After each test date, unless cancelled within six calendar days of the test, a student’s scores are added to his or her score report. Each score report includes all of the following:
- the score from your most recently completed test
- results of up to 12 tests completed since June 2013, including notations marking any cancellations or absences.
- An average score, if you have more than one reportable score since June 2013 .
- a percentile rank for each reported score; these percentiles indicate the percentage of testers over the last three testing years whose scores were lower than the tester’s reported scores.
When the student applies to law schools, the entire score report is submitted with the application; the LSAT does not offer the option to pick and choose which scores are submitted.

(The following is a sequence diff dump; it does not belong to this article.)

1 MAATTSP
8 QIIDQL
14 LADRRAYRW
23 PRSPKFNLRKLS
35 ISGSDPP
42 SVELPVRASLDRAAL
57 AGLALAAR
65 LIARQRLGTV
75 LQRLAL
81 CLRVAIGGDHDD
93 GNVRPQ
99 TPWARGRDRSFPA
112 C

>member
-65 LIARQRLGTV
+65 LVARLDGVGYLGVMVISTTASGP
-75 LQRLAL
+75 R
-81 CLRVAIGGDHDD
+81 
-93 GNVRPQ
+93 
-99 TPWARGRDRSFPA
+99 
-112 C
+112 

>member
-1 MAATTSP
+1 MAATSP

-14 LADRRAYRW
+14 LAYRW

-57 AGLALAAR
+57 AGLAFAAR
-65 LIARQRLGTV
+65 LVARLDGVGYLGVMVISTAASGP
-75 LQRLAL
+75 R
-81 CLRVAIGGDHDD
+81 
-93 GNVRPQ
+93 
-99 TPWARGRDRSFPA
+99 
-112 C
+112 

Three times each year — in June, September, November — the LSAC offers tests “with disclosure.” These tests are released directly to test-takers along with their scores, allowing them to review the questions in full along with their scores. Once released, these tests become part of the publicly available set of official test materials and are never administered again.
Registration and Test Dates
The LSAT is administered every one to two months year-round at test centers approved by the LSAC, and there is no limit on the number of times a student can take the test. It’s generally to your advantage to test more than once: part of beating any test is giving yourself as many opportunities as necessary to succeed, and taking the test multiple times can be a great way to maximize your improvement. To search for nearby test centers and register to take the LSAT, visit the LSAC’s website and follow the corresponding instructions.